The US government has told its closest allies that Huawei is capable of covertly accessing mobile networks using backdoors that were designed for use by law enforcement, per a recent report by The Wall Street Journal. Their article states:
The US kept the intelligence highly classified until late last year, when American officials provided details to allies including the UK and Germany, according to officials from the three countries. That was a tactical turnabout by the US, which in the past had argued that it didn’t need to produce hard evidence of the threat it says Huawei poses to nations’ security.
Huawei is accused of creating backdoors that they can utilize without alerting telcos.
US officials say Huawei has built equipment that secretly preserves the manufacturer’s ability to access networks through these interfaces without the carriers’ knowledge… Other manufacturers don’t have the same ability, they said.
Not everyone seemed upset by the news. Orange reportedly does not use Huawei for either its 4G or 5G networks, but that did not stop Stéphane Richard, Chairman and CEO of Orange, from shrugging off the risks. Richard commented whilst appearing on French TV channel Business BFM:
Ca me rappelle l’histoire des armes de destruction massive pendant la guerre de l’Irak cette histoire.
Donc, si les américains ont des éléments précis et factuels, qu’ils les partagent avec tout ceux qui sont concernés”.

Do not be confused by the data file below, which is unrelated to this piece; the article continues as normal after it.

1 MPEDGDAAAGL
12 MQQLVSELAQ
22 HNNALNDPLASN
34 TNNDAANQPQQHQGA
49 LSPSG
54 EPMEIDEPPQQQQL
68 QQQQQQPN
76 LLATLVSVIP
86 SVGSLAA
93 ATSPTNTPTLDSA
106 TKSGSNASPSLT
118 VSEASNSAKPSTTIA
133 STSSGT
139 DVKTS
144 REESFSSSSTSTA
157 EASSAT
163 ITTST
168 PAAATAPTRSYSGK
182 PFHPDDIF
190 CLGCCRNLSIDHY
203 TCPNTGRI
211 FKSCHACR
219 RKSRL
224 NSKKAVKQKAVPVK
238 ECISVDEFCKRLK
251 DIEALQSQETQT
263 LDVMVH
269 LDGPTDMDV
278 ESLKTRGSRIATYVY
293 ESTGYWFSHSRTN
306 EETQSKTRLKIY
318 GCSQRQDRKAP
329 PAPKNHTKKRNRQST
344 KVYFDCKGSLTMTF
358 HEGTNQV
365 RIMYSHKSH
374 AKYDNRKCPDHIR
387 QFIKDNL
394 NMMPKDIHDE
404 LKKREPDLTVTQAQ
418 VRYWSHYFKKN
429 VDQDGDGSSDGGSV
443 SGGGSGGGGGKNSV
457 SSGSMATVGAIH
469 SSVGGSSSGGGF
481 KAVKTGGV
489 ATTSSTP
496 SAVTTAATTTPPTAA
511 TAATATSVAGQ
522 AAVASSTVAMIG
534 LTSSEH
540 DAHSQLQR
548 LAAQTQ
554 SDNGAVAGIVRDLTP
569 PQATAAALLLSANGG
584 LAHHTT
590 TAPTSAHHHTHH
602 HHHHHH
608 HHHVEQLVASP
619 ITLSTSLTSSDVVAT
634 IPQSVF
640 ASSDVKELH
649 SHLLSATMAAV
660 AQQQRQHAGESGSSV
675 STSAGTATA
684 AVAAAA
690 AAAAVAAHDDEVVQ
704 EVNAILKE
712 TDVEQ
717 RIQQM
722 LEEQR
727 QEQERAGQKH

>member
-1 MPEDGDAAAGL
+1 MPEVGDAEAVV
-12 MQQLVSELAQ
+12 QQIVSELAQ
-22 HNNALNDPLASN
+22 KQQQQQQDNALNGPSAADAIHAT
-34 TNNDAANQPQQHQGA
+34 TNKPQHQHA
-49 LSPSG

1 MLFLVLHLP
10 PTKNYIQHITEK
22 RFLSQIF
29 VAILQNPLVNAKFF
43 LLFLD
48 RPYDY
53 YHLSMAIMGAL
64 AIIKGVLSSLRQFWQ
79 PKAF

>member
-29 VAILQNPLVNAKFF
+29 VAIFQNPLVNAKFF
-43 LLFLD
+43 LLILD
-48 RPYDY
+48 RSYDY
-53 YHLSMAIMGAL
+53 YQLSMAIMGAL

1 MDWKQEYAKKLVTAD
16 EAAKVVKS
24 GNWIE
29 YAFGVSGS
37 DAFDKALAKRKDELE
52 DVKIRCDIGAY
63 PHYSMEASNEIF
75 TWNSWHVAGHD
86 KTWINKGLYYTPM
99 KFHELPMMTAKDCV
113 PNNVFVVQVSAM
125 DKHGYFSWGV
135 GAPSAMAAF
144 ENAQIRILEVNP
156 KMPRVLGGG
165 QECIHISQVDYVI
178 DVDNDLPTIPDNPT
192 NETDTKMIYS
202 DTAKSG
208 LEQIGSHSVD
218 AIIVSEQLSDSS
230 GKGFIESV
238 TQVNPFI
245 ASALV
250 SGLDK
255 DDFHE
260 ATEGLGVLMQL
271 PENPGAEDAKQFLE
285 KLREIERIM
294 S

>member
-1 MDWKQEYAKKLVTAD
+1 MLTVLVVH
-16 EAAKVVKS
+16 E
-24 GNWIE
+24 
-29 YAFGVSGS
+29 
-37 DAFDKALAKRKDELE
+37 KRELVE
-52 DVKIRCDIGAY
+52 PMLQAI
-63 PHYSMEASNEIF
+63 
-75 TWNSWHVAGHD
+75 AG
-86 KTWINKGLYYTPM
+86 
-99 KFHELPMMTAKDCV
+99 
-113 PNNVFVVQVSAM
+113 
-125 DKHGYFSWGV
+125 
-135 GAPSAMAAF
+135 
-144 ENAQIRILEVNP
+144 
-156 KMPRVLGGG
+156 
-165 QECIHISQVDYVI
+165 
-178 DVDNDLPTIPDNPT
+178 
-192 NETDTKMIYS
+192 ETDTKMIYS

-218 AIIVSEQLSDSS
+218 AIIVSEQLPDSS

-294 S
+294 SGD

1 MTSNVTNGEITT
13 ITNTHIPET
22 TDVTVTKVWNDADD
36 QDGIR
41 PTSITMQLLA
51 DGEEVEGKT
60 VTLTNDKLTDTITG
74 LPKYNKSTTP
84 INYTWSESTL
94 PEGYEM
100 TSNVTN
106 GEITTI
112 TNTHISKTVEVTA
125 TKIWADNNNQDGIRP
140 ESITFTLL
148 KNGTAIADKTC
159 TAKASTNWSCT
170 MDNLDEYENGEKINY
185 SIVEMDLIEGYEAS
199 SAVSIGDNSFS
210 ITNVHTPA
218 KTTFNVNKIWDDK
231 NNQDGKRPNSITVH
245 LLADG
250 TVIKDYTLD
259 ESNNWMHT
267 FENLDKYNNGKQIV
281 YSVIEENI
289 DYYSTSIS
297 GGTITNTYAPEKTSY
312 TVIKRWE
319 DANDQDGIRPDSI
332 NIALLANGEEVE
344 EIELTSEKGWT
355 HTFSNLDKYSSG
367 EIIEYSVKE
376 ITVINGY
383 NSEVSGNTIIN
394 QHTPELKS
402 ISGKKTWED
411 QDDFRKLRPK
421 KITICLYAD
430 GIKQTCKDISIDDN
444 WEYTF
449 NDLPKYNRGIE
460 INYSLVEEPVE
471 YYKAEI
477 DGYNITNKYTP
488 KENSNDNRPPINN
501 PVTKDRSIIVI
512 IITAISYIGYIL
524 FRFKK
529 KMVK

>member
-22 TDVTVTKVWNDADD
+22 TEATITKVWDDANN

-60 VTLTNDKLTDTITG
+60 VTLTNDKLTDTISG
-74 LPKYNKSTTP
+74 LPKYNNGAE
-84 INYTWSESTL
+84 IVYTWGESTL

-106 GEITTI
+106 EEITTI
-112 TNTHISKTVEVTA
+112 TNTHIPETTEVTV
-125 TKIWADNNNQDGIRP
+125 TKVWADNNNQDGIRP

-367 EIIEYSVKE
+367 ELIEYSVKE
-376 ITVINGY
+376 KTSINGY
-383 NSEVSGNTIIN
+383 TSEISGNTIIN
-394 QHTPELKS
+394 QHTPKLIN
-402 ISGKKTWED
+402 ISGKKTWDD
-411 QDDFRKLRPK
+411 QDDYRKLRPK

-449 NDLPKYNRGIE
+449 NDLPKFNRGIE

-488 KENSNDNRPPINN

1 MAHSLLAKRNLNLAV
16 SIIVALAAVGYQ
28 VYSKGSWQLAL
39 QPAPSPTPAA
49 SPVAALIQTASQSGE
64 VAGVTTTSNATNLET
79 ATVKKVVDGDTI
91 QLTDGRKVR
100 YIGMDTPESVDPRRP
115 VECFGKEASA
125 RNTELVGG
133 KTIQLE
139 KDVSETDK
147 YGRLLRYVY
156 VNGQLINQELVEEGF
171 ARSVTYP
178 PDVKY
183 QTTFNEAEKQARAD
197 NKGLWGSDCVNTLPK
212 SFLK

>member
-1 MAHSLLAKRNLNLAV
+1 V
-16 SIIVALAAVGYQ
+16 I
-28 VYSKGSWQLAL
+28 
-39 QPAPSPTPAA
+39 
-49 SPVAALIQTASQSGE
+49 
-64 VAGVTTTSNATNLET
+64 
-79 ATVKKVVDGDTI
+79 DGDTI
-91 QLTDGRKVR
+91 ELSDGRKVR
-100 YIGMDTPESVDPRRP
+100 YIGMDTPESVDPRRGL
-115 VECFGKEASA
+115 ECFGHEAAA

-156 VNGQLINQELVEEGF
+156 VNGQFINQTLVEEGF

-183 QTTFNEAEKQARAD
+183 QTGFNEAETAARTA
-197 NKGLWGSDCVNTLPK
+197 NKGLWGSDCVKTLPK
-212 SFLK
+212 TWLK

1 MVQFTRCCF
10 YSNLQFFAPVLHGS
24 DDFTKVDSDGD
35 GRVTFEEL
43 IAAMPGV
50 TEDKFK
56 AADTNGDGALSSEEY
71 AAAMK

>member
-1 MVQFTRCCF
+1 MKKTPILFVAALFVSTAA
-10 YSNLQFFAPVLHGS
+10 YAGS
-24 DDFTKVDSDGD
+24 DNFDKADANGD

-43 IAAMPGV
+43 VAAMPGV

This story reminds me of the story of weapons of mass destruction during the Iraq war.
So if the Americans have specific and factual information, let them share it with everyone concerned.
I can sympathize with why a proud Frenchman with political ties would still feel sore about the way his government was treated by the Americans over the Iraq War, an argument which became so petty that Republican politicians expressed their antipathy to France by renaming potatoes. Richard is not alone in wanting the Americans to produce evidence; last year Vodafone CEO Nick Read also demanded the sharing of any evidence about Huawei security issues.
However, telcos should be wary of trusting Huawei, even if they are worried about the market for 5G equipment suppliers being reduced to an effective duopoly. Huawei’s lobbying has consistently sought to shift the burden of demonstrating security and privacy away from themselves and on to the shoulders of telcos. Guo Ping, the current Rotating Chairman of Huawei, said at last year’s Mobile World Congress:
Carriers are responsible for the secure operations of their own networks.
He also said:
For internal threats, carriers can manage, monitor, and audit all vendors and partners to make sure their network elements are secure.
Demanding evidence from the American government shows that telcos cannot confidently guarantee their networks are free from backdoors. The debate about Huawei continues to be an exercise in passing the buck. Telco CEOs should be wary of taking responsibility when Huawei is so keen to hand it to them.